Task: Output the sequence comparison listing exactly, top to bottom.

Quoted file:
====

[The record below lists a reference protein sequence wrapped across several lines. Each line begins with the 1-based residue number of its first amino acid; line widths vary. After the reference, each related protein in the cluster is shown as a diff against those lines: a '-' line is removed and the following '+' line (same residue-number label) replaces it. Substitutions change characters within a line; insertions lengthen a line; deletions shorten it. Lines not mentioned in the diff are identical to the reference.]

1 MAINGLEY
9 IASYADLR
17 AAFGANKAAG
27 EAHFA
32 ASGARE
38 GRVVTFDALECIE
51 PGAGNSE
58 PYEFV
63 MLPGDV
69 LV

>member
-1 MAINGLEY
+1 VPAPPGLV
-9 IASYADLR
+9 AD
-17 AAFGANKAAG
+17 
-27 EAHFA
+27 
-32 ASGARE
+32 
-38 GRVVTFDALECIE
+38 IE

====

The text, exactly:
[The record below lists a reference protein sequence wrapped across several lines. Each line begins with the 1-based residue number of its first amino acid; line widths vary. After the reference, each related protein in the cluster is shown as a diff against those lines: a '-' line is removed and the following '+' line (same residue-number label) replaces it. Substitutions change characters within a line; insertions lengthen a line; deletions shorten it. Lines not mentioned in the diff are identical to the reference.]

1 MAINGLEY
9 IASYADLR
17 AAFGANKAAG
27 EAHFA
32 ASGARE
38 GRVVTFDALECIE
51 PGAGNSE
58 PYEFV
63 MLPGDV
69 LV

>member
-1 MAINGLEY
+1 VPAPPGLV
-9 IASYADLR
+9 AD
-17 AAFGANKAAG
+17 
-27 EAHFA
+27 
-32 ASGARE
+32 
-38 GRVVTFDALECIE
+38 IE